Pulled to Pieces

Women and (Un)Emotional Labor in E.T.A. Hoffmann’s “The Sandman”

Aurora B. Romero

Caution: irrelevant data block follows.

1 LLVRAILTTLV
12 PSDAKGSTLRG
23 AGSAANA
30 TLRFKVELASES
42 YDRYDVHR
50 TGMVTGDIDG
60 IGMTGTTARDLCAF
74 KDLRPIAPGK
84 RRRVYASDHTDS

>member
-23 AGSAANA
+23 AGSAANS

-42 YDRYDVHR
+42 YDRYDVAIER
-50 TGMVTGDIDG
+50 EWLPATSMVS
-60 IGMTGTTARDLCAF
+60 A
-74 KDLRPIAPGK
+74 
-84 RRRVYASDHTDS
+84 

Previous analyses of E.T.A. Hoffmann’s novella “The Sandman” (1817) have typically focused on the diagnosis of the male protagonist, Nathanael. His behavior has been alternatively interpreted as evidence of a narcissistic complex, a failure of certain semiotic systems, or in the tradition of Sigmund Freud, as a fear of castration. Whenever attention is focused on the supporting characters, it commonly emphasizes their role in Nathanael’s downfall. The intent of this article is to instead analyze Clara’s behavior toward Nathanael according to gender-specific norms that remain in currency to the present day as supported by contemporary psychological studies. The picturesque nature of Hoffmann’s text allows for the analysis of Clara’s character according to the visually oriented studies that suggest women are more frequently perceived as objects rather than as persons and that this assessment compromises women’s status as rational beings. These studies demonstrate that women are expected to perform altruistic behaviors, i.e. emotional labor, as part of gender-specific in-role behavior or face negative judgement. My article shows how Hoffmann’s story “objectifies” its characters through a performance of textual dismemberment that indicates how the treatment of femininity as a spectacle is related to the ongoing reduction of female subjectivity today. (ABR)

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